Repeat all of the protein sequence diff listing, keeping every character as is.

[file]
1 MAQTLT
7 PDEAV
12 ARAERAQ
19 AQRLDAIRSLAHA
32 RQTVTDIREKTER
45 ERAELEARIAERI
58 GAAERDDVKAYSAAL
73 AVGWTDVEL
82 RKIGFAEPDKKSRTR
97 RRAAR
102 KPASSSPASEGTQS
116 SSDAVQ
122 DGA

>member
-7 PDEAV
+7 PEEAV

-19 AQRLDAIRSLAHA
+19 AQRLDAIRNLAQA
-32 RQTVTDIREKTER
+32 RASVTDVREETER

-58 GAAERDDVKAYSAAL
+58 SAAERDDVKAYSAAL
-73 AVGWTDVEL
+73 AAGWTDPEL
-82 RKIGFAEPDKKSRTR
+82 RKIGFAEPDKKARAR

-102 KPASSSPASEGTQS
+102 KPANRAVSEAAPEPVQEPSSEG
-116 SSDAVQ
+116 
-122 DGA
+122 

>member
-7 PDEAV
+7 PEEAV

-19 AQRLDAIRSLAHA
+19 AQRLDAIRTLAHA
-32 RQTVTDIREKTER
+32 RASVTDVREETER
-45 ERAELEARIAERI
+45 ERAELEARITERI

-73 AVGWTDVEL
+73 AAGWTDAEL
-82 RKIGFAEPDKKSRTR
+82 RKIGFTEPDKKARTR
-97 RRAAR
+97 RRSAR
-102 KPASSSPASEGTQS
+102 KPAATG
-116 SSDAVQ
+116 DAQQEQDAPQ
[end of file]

1 MAQTLT
7 PDEAV
12 ARAERAQ
19 AQRLDAIRSLAHA
32 RQTVTDIREKTER
45 ERAELEARIAERI
58 GAAERDDVKAYSAAL
73 AVGWTDVEL
82 RKIGFAEPDKKSRTR
97 RRAAR
102 KPASSSPASEGTQS
116 SSDAVQ
122 DGA

>member
-7 PDEAV
+7 PEEAV

-19 AQRLDAIRSLAHA
+19 AQRLDAIRNLAQA
-32 RQTVTDIREKTER
+32 RASVTDVREETER

-58 GAAERDDVKAYSAAL
+58 SAAERDDVKAYSAAL
-73 AVGWTDVEL
+73 AAGWTDPEL
-82 RKIGFAEPDKKSRTR
+82 RKIGFAEPDKKARAR

-102 KPASSSPASEGTQS
+102 KPANRAVSEAAPEPVQEPSSEG
-116 SSDAVQ
+116 
-122 DGA
+122 

>member
-7 PDEAV
+7 PEEAV

-19 AQRLDAIRSLAHA
+19 AQRLDAIRTLAHA
-32 RQTVTDIREKTER
+32 RASVTDVREETER
-45 ERAELEARIAERI
+45 ERAELEARITERI

-73 AVGWTDVEL
+73 AAGWTDAEL
-82 RKIGFAEPDKKSRTR
+82 RKIGFTEPDKKARTR
-97 RRAAR
+97 RRSAR
-102 KPASSSPASEGTQS
+102 KPAATG
-116 SSDAVQ
+116 DAQQEQDAPQ